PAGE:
Tips for Dog’s Separation Anxiety

posted 2 years ago in Pets
Post # 16
10 posts

My adopted dog is no longer in a crate since he is now fully housebroken and doesn’t destroy anything, BUT when we first adopted him he was 10 months and still in a crate at night.  Some general tips that may help ease/diminish separation anxiety issues as well as the destroying of crate:

1. Exercise – a tired dog is a well-behaved dog as they say, and this couldn’t be more true for dogs for their first few years of life or a newly adopted dog (though of course exercise is super important always!).  Before leaving your dog in the crate, try going for a long (I’d say at least 45 minutes if possible) and brisk walk – allow sniffing and interacting but definitely make sure the majority of your walk is you both walking consistently in order to get energy out.  Maybe your dog enjoys playing fetch or frisbee?  Grab a retractable leash, take her to a field, and throw a ball around – great way to get energy out if you don’t have a ton of time that day, and super fun for her.

2. Perhaps one of the most important tips, and I see that you’ve already mentioned it: DO NOT MAKE A BIG DEAL OUT OF LEAVING/ARRIVING.  When we’re about to go out, we don’t coddle/pet/talk/etc to our dog.  Instead, we just fill up a kong with treats/peanut butter and leave it for him as we leave the house.  This has taught him to somewhat enjoy when we leave, because he knows he will always get his favorite treats out of it.  When we come home, we completely ignore him for the first several minutes at least.  Again – no petting, talking to the dog, getting him excited, etc.  Cold shoulder.  I know this may seem cruel to some, but it teaches the dog that coming and going is normal and is NOT an event to get excited or nervous about.  This will teach your dog to be more confident.  Leaving your dog with treats definitely helps!

3. Try switching out the mattresses/pads in the crate for an old blanket or oversized towel.  Some dogs will chew their mattresses/dog beds no matter what and no matter what age they are – they just enjoy destroying them 🙂  Towels are cheaper and they tend not to destroy them as much as they would a stuffed dog bed.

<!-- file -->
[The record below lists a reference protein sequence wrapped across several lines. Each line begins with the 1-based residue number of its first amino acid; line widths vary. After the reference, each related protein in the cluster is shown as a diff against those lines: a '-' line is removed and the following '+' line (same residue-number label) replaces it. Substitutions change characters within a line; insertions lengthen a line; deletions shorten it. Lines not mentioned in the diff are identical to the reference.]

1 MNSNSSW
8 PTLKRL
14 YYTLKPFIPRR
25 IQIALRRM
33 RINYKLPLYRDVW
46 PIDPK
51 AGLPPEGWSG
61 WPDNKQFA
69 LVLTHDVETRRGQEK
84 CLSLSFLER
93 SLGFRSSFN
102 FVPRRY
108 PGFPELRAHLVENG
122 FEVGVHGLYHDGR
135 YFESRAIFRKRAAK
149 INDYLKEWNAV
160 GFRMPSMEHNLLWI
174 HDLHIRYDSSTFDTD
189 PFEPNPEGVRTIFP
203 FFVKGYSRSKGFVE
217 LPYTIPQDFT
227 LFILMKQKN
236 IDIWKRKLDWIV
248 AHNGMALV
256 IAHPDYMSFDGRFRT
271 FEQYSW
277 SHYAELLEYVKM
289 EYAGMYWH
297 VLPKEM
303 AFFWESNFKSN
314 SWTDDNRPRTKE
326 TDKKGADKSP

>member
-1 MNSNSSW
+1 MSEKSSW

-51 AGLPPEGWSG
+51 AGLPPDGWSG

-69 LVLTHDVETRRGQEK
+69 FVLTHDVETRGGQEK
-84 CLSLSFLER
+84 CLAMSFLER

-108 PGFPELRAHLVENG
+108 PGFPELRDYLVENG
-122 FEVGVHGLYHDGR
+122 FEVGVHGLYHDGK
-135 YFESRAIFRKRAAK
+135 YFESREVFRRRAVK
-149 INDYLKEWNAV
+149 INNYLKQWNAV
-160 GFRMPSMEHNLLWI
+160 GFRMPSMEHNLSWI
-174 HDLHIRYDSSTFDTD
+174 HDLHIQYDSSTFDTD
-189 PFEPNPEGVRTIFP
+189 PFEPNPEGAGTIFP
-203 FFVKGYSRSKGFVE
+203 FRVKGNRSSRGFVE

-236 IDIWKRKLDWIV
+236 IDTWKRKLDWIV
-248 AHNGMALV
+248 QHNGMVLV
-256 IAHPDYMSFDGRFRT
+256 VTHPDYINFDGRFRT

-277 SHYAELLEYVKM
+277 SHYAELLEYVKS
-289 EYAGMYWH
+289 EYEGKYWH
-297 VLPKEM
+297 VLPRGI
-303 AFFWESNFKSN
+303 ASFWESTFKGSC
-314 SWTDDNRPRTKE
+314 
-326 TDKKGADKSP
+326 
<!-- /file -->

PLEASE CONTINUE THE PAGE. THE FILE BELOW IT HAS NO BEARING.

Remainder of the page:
4. Switch up routines – if your dog gets TOO used to a certain routine (breakfast at 6, walk at 7, human leaves at 8, returns at 4, etc etc etc), they can get really thrown off and uncomfortable when something changes.  Establishing a general routine and set of rules is great for dogs, however try deviating and changing things up so your dog understands that change is okay and nothing bad will happen.  For example, our dog gets fed anywhere from 5am to 10am depending on our schedule that day.  Some days his longest walk is in the morning, some days his longest will be in the afternoon.  You decide what changes work for you guys.

5. Organic elk antlers – my dog LOVES these and they keep him busy for quite a while.  I would only give these to your dog under supervision the first few times and make sure you buy the appropriate size.  I buy mine on Amazon, I think it’s the “Buck Bone” brand or something along those lines.

6. Anti-chew spray – this was a miracle worker when our dog was younger and enjoyed slowly nibbling away at my poor house plants.  The Granick’s bitter apple spray worked great for us – non-staining, no scent, and can be srayed on almost everything.

Sorry that was a lot to read – just wanted to share some tips that really helped with our adopted dog.  He’s now almost 3 years old and we leave him home alone, no crate and access to the whole house, and he doesn’t destroy anything.  Just remember to be persistent and have everyone in the household abide by the rules.  Good luck!!

Post # 19
107 posts
Blushing bee

Crate training is a great idea with a blanket on top but leaving the front and back open so theres still light, also having one side face a window helps, and giving them an antler, bully stick, some sort of chew.

We also have a nest cam where we can talk to her so she at least can hear our voices too.

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